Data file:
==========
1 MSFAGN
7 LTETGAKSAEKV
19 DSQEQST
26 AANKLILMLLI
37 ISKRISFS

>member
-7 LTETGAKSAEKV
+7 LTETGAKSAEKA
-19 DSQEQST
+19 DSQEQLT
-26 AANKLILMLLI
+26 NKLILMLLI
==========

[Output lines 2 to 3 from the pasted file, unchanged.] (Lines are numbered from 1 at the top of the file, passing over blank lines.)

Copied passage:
7 LTETGAKSAEKV
19 DSQEQST